It will be appreciated by those of ordinary skill in the art that any configuration of the system may be used for various purposes according to the particular implementation. The control logic or software implementing the present invention can be stored in the main memory 850, mass storage device 825, or other storage medium locally or remotely accessible to processor 810.

It will be apparent to those of ordinary skill in the art that the system, method, and process described herein can be implemented as software stored in main memory 850 or read only memory 820 and executed by processor 810. This control logic or software may also be resident on an article of manufacture comprising a computer readable medium having computer readable program code embodied therein and being readable by the mass storage device 825 and for causing the processor 810 to operate in accordance with the methods and teachings herein.

The present invention may also be embodied in a handheld or portable device containing a subset of the computer hardware components described above. For example, the handheld device may be configured to contain only the bus 815, the processor 810, and memory 850 and/or 825. The present invention may also be embodied in a special purpose appliance including a subset of the computer hardware components described above. For example, the appliance may include a processor 810, a data storage device 825, a bus 815, and memory 850, and only rudimentary communications mechanisms, such as a small touch-screen that permits the user to communication in a basic manner with the device. In general, the more special-purpose the device is, the fewer of the elements need be present for the device to function. In some devices, communications with the user may be through a touch-based screen, or similar mechanism.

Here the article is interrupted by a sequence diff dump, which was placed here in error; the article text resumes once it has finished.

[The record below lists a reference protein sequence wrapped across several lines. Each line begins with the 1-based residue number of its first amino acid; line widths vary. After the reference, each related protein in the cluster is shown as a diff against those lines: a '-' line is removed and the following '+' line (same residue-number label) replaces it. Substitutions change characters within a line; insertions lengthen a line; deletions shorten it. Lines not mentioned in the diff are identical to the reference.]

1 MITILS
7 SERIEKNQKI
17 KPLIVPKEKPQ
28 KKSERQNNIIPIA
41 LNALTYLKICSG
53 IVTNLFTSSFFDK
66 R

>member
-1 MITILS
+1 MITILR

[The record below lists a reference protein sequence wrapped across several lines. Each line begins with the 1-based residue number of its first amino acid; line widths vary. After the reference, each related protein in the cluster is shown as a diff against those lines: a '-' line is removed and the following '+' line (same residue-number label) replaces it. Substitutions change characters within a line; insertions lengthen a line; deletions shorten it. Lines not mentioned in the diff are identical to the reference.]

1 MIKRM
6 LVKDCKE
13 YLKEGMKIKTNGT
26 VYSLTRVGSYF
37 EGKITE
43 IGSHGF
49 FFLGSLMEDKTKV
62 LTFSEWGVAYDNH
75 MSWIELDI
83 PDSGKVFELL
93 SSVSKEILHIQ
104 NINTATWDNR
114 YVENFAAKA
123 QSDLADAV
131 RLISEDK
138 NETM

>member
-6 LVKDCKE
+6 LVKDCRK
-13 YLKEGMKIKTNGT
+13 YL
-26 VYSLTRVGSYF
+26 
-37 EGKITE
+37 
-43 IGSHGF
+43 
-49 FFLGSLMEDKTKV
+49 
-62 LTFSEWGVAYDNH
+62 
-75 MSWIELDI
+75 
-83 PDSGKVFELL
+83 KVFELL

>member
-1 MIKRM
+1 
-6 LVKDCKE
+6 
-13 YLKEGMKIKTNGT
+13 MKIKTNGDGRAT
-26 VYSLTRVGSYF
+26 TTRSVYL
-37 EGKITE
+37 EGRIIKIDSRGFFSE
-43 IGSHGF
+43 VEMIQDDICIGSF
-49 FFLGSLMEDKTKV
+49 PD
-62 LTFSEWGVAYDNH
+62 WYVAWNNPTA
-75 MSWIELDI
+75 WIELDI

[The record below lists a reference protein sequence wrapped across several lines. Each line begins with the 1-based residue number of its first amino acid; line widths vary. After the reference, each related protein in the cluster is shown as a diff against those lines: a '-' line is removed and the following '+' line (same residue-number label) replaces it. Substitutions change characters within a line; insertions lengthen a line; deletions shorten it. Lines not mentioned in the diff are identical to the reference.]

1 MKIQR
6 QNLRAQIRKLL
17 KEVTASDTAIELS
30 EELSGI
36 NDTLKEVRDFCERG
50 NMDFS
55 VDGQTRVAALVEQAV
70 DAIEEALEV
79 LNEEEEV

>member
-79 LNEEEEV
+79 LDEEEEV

It will be appreciated by those of ordinary skill in the art that any configuration of the system may be used for various purposes according to the particular implementation. The control logic or software implementing the present invention can be stored on any machine-readable medium locally or remotely accessible to processor 810. A machine-readable medium includes any mechanism for storing or transmitting information in a form readable by a machine (e.g. a computer). For example, a machine readable medium includes read-only memory (ROM), random access memory (RAM), magnetic disk storage media, optical storage media, flash memory devices, electrical, optical, acoustical or other forms of propagated signals (e.g. carrier waves, infrared signals, digital sounds, etc.).

The methodologies, systems and apparatus of the present invention provide for information extraction whereby pieces of information are extracted from individual texts according to user supplied search parameters. Such information extraction functionality is significantly different than document retrieval functionality whereby a list of documents are retrieved according to user supplied search parameters. In the ideal case, the users of the information extraction functionality of the present invention have several important qualities:

    • They are very familiar with the source material;
    • They have specific questions; and